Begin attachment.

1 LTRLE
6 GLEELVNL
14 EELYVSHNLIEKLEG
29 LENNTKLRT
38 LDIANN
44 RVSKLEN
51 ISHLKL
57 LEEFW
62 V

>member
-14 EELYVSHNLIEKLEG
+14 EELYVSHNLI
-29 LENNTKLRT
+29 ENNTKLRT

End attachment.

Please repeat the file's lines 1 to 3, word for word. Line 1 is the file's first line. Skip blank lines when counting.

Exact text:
1 LTRLE
6 GLEELVNL
14 EELYVSHNLIEKLEG